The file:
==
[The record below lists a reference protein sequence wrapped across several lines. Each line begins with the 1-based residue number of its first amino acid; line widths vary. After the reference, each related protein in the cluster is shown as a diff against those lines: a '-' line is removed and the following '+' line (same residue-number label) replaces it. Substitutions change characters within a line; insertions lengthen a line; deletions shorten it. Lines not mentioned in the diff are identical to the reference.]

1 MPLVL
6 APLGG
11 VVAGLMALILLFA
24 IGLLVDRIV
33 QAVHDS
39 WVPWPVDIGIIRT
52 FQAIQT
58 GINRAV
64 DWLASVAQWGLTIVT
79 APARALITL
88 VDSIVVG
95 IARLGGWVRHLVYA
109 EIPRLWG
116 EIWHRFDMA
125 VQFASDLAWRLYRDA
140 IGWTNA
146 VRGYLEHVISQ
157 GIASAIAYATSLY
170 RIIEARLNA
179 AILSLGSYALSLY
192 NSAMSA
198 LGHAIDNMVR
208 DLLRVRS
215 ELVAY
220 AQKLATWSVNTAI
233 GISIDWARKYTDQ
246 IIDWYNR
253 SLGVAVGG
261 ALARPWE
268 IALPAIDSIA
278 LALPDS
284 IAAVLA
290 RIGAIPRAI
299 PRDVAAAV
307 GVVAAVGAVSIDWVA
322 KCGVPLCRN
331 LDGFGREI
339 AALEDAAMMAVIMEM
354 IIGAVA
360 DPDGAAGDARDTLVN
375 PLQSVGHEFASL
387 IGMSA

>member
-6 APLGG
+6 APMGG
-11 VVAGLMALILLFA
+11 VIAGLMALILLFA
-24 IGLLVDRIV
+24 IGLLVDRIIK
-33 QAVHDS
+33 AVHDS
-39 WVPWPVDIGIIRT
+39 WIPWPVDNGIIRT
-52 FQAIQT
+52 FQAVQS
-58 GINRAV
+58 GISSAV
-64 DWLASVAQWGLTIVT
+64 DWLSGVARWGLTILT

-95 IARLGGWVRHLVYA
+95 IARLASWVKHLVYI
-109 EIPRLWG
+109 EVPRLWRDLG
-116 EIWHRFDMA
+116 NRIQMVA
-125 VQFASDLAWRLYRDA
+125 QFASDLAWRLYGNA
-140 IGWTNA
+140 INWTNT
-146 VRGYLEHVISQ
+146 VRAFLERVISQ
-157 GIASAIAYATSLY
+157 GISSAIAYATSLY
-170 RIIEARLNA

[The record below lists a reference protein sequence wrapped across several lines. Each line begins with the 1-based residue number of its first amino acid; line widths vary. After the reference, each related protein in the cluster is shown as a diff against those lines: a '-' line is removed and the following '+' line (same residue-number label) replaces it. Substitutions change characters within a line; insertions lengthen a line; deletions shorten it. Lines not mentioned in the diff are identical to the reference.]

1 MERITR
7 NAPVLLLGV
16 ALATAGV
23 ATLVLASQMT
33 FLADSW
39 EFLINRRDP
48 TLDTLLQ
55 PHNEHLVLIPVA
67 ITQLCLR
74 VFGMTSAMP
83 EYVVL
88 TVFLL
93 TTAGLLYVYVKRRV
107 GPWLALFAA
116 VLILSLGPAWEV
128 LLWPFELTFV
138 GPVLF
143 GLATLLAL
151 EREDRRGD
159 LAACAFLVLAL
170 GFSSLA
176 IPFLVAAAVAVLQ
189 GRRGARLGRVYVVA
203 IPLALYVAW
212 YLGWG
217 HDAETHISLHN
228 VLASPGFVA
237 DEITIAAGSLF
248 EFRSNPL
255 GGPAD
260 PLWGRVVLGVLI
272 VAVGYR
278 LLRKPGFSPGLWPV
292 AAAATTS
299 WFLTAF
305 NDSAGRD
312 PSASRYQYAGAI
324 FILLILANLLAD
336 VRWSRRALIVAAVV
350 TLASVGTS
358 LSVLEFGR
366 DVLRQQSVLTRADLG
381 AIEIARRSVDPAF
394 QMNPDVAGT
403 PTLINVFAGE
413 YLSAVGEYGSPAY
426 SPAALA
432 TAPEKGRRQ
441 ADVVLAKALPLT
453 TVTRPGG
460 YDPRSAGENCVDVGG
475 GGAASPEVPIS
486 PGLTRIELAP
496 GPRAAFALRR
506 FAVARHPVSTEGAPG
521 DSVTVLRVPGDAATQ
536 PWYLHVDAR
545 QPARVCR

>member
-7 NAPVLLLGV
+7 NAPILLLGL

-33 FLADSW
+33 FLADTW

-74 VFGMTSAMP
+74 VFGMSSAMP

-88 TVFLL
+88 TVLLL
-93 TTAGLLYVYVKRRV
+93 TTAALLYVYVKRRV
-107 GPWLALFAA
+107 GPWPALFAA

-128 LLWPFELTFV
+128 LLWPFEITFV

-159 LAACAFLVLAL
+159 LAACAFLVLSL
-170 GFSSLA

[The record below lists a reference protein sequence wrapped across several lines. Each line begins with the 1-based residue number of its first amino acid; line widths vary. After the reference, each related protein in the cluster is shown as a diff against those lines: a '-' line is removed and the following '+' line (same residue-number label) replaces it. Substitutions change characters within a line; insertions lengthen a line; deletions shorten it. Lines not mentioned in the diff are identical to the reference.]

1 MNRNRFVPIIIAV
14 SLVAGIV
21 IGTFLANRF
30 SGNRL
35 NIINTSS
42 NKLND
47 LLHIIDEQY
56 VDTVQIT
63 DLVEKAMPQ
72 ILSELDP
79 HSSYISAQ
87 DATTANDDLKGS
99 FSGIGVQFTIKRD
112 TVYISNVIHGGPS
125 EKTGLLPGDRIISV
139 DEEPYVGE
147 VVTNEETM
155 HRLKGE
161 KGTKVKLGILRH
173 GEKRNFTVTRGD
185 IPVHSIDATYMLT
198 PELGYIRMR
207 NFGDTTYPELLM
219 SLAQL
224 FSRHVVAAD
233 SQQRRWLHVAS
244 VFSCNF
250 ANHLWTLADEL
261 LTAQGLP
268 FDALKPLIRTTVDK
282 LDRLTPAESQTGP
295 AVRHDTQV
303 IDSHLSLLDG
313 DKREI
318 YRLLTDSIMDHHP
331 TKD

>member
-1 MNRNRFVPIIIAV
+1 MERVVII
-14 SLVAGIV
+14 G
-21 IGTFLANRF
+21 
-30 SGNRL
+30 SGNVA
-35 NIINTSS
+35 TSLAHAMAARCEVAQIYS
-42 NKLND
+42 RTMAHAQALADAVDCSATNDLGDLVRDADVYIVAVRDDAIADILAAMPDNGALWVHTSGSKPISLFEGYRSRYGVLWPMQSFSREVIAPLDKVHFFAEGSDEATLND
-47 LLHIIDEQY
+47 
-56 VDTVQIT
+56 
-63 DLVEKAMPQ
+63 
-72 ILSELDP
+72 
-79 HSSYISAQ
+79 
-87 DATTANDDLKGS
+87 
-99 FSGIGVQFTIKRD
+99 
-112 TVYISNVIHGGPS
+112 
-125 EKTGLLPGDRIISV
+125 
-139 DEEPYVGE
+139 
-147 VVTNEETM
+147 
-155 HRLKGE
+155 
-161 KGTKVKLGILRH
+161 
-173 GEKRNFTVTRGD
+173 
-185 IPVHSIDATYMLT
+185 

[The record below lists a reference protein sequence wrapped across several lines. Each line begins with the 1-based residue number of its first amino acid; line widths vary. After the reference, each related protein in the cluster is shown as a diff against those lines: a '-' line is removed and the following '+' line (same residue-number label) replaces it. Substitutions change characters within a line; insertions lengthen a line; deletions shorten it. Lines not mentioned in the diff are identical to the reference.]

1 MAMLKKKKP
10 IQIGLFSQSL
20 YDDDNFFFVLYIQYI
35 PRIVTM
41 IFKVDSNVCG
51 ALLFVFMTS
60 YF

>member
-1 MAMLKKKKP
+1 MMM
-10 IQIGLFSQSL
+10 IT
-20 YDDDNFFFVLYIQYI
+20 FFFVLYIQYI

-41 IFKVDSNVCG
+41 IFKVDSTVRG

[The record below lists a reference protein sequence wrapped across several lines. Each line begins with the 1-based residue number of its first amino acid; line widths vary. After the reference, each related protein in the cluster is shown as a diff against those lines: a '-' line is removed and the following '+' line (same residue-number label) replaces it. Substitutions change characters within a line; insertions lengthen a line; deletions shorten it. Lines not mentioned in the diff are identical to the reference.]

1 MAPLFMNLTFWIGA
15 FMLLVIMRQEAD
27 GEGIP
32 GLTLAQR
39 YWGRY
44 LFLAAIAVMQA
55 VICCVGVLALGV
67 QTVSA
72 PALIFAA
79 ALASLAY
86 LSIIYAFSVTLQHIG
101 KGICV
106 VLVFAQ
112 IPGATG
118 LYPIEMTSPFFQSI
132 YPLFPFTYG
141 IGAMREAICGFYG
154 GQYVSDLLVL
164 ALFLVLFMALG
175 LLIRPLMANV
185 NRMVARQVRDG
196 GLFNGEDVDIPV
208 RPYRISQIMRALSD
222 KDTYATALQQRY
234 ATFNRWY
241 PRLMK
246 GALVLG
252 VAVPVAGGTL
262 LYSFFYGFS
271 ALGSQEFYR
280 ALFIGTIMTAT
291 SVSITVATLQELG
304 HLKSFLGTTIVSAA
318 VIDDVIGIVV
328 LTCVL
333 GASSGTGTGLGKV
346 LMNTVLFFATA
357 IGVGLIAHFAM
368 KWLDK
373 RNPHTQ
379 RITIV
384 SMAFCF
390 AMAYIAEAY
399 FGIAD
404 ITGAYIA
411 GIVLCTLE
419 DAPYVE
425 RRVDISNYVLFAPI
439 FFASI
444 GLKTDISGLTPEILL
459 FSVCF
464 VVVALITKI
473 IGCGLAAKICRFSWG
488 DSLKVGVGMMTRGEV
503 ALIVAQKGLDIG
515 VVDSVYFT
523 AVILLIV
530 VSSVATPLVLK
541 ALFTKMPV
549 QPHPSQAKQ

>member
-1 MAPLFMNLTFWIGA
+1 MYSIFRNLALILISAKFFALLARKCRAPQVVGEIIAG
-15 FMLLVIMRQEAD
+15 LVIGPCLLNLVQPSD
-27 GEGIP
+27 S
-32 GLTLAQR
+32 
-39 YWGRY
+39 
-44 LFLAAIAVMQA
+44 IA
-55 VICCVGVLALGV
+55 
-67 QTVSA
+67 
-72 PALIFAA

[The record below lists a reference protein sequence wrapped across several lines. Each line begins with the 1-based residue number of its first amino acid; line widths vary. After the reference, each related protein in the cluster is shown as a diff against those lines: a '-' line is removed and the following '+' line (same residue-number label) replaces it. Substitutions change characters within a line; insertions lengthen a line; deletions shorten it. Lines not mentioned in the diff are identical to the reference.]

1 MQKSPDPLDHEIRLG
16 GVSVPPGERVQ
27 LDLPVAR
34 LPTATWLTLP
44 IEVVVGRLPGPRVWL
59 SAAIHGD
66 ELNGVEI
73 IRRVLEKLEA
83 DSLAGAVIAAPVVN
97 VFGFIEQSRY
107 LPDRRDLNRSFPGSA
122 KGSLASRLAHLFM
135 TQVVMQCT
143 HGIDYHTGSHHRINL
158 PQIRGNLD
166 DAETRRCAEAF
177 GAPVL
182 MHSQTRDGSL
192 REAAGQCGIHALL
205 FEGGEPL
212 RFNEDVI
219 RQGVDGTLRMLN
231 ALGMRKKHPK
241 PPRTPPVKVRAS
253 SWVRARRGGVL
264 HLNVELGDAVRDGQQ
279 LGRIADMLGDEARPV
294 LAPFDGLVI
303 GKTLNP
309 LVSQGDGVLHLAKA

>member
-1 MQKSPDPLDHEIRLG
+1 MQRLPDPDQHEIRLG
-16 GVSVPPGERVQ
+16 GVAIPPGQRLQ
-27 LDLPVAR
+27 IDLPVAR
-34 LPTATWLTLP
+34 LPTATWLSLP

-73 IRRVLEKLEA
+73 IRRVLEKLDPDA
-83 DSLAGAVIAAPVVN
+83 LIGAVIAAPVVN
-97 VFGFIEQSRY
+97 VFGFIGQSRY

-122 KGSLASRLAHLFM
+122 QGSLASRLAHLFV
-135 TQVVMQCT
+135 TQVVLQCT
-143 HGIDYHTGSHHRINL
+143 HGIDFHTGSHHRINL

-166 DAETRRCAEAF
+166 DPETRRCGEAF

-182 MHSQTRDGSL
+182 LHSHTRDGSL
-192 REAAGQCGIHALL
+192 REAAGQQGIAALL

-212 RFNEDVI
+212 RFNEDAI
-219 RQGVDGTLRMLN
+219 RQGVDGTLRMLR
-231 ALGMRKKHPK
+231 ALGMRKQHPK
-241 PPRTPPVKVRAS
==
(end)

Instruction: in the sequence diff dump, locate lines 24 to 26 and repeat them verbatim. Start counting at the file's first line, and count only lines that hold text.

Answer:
208 DLLRVRS
215 ELVAY
220 AQKLATWSVNTAI